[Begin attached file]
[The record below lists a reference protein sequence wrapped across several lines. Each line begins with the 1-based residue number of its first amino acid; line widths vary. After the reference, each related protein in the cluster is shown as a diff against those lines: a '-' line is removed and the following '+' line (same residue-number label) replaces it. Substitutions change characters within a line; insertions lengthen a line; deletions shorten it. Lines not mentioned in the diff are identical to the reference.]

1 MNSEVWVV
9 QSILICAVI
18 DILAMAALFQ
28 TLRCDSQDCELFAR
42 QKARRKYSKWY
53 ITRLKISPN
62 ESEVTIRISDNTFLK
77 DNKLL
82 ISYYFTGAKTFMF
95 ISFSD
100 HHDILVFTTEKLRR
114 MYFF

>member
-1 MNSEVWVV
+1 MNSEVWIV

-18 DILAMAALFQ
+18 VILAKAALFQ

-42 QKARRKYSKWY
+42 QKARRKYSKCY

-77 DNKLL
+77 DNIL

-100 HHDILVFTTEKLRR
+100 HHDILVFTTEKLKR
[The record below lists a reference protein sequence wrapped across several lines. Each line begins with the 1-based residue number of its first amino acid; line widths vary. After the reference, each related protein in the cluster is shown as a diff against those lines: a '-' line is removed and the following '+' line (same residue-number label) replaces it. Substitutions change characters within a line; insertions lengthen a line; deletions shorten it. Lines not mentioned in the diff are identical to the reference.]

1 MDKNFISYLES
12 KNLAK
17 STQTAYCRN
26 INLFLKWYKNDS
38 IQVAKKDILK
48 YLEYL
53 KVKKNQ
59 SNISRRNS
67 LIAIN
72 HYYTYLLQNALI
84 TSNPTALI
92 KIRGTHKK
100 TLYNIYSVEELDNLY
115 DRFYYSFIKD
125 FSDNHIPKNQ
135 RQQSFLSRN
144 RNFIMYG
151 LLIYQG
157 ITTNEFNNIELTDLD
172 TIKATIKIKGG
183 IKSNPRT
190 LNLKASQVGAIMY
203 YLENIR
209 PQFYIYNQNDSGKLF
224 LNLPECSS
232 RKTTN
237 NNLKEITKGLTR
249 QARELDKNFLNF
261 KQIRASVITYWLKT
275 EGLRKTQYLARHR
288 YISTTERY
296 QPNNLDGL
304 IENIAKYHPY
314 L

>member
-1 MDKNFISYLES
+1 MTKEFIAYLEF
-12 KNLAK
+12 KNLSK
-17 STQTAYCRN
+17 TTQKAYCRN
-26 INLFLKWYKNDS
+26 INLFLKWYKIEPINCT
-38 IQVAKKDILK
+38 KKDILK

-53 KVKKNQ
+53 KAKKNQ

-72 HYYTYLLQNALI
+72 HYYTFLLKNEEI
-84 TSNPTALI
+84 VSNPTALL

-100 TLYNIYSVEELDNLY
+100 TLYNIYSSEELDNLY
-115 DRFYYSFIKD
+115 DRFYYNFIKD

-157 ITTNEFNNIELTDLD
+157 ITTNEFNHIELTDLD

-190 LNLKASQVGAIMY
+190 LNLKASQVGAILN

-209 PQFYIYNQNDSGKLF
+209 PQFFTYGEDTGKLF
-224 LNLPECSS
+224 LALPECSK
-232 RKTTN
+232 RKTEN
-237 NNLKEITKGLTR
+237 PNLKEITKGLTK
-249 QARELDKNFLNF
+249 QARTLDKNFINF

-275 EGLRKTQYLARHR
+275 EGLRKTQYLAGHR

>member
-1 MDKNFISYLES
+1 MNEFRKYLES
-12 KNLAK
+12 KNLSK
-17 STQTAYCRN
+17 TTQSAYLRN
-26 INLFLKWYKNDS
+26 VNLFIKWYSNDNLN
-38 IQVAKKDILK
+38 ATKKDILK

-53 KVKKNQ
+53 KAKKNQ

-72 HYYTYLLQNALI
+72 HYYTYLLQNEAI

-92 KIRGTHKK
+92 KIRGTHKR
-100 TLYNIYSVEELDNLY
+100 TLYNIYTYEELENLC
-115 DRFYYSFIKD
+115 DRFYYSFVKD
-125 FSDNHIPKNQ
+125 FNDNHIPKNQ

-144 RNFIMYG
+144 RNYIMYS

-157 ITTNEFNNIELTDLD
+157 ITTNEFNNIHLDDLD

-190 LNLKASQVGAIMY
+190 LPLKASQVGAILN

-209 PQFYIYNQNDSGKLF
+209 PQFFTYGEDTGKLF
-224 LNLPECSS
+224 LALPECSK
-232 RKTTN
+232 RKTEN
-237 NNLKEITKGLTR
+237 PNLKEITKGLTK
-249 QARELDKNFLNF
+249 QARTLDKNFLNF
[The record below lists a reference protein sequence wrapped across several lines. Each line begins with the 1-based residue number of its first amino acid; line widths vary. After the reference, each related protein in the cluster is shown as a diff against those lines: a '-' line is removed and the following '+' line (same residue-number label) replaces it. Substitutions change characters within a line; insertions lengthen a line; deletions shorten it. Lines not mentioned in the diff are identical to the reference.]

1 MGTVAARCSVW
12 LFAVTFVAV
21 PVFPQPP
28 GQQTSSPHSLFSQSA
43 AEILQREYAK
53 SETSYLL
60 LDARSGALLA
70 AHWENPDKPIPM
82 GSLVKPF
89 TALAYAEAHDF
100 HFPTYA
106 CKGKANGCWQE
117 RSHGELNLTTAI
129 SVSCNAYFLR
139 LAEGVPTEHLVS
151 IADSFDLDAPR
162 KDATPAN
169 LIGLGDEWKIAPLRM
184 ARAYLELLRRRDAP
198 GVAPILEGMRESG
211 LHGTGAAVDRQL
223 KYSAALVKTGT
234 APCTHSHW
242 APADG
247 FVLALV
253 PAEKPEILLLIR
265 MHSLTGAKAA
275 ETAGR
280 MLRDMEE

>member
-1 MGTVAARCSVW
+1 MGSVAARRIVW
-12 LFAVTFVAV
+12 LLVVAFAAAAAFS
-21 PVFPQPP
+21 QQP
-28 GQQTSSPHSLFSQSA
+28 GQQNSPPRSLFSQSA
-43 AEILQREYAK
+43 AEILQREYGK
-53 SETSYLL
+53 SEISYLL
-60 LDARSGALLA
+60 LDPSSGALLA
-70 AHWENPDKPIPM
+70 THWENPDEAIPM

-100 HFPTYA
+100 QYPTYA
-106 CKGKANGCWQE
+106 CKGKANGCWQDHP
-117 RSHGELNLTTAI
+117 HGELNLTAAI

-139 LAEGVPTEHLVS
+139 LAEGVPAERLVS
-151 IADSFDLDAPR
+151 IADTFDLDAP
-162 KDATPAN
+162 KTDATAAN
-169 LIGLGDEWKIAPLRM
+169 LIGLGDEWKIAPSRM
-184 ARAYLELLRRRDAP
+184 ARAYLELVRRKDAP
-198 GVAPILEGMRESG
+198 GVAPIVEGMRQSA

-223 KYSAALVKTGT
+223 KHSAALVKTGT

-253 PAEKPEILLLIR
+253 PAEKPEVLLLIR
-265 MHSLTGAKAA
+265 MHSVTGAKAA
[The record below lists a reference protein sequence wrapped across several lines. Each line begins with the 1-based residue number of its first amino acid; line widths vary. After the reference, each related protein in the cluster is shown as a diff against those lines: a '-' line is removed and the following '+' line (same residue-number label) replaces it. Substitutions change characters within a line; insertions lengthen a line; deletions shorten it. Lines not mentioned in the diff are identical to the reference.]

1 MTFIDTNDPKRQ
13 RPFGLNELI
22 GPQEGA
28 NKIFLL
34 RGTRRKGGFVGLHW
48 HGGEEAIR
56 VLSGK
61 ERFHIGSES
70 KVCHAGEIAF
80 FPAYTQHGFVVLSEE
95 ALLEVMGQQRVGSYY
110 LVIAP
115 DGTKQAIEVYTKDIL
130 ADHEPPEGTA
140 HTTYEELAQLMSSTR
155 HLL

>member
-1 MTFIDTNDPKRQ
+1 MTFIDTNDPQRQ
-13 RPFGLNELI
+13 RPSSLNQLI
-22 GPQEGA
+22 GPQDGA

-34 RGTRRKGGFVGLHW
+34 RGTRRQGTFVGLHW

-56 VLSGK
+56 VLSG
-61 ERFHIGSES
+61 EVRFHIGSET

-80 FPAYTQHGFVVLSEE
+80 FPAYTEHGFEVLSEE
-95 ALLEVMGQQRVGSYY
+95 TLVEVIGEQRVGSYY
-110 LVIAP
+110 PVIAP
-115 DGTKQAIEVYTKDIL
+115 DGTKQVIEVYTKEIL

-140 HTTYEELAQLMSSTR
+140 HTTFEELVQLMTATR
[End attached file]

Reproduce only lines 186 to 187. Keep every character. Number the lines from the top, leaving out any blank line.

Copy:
+106 CKGKANGCWQDHP
-117 RSHGELNLTTAI